Sanctuary City

Sanctuary City

February 23, 2021

 

 

Palacios lived in a church for a month. It was Saint Barbara’s. Locust Street. The night of his thirty-fifth birthday, me and Fillmore climbed through the basement window. We brought Grain Belt and donuts and a dirty magazine we had to stop at six places to find, and for a while we thought they didn’t even sell them anymore. The centerfold was dark and green-eyed, and I remembered back to dirt roads and ranchland and places with no lights. Places you could really see the sky. 

“Shit,” said Palacios. “It’s been a fucking year,” and we nodded. There wasn’t anything else to say.

For a while we drank in the mother’s chapel. It smelled like diapers and cheap perfume, and we lit a few cigarettes to try and cover it up. At some point, Fillmore asked about the smoke detector, and Palacios said he raided the batteries ages ago, and the boredom was a crusty motherfucker, but if we really wanted to party he knew where Father Barrett kept the hard stuff. The collection plate and the old communion wafers and some other shit you’d be shocked to find, and so we followed him back toward the sacristy. It was cold. Fillmore kept throwing the flashlight up to stained glass, and for some reason one of the windows had a picture of soldiers stacking cannonballs, and we guessed it was donated by the VFW, or maybe the Knights of Columbus. Palacios went behind the altar. We heard metal scraping. I said it was like being an altar boy all over again, only with a cheaper kind of thrill, and Palacios came out with tight fists. With a few crumpled fives in his left. Shaking some pills in his right. Fillmore said, “That’s what I’m talking about,” and I kept looking up at the crucifix. At the blood on the ribcage. The nails in the hands. I saw Palacios coming toward us and then put out my palm and thought how Jesus was dead. Jesus was a man. I figured He’d probably forgive whatever we were about to do.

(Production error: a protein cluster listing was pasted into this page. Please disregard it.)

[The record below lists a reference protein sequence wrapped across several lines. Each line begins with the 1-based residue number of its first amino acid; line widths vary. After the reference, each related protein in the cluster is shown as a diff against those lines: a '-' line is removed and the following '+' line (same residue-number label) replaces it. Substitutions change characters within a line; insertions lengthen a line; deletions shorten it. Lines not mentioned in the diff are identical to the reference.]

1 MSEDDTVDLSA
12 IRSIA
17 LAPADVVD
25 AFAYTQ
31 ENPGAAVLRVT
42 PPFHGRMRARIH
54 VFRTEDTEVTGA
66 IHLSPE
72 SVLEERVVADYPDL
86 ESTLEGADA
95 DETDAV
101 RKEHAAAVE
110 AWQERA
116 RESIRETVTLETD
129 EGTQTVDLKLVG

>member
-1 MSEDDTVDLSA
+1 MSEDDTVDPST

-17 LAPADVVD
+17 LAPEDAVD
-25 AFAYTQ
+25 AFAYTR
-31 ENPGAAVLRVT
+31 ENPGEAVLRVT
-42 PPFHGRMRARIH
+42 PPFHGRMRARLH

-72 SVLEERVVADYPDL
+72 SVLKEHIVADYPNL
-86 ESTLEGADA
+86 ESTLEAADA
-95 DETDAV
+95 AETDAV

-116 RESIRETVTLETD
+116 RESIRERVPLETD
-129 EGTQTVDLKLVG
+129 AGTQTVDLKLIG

________

Brett Biebel teaches writing and literature at Augustana College in Rock Island, IL. His (mostly very) short fiction has appeared in Chautauqua, SmokeLong Quarterly, The Masters Review, Emrys Journal, and elsewhere. 48 Blitz, his debut story collection, is available from Split/Lip Press. You can follow him on Twitter @bbl_brett.

Photo by Christian Garcia on Unsplash



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